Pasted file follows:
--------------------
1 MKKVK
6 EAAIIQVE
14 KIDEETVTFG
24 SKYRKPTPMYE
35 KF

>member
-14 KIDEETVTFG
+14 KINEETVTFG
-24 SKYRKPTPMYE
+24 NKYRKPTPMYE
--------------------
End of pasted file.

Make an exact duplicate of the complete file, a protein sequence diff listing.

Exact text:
1 MKKVK
6 EAAIIQVE
14 KIDEETVTFG
24 SKYRKPTPMYE
35 KF

>member
-14 KIDEETVTFG
+14 KINEETVTFG
-24 SKYRKPTPMYE
+24 NKYRKPTPMYE